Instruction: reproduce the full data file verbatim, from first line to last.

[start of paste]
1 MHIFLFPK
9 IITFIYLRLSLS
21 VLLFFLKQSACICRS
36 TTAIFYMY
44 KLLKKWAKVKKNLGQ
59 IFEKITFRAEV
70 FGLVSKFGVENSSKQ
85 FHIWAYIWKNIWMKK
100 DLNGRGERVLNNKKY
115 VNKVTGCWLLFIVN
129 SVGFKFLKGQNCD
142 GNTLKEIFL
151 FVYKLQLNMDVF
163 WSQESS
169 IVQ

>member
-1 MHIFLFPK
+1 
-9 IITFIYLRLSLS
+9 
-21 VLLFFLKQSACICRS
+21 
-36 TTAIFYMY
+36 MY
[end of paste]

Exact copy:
1 MHIFLFPK
9 IITFIYLRLSLS
21 VLLFFLKQSACICRS
36 TTAIFYMY
44 KLLKKWAKVKKNLGQ
59 IFEKITFRAEV
70 FGLVSKFGVENSSKQ
85 FHIWAYIWKNIWMKK
100 DLNGRGERVLNNKKY
115 VNKVTGCWLLFIVN
129 SVGFKFLKGQNCD
142 GNTLKEIFL
151 FVYKLQLNMDVF
163 WSQESS
169 IVQ

>member
-1 MHIFLFPK
+1 
-9 IITFIYLRLSLS
+9 
-21 VLLFFLKQSACICRS
+21 
-36 TTAIFYMY
+36 MY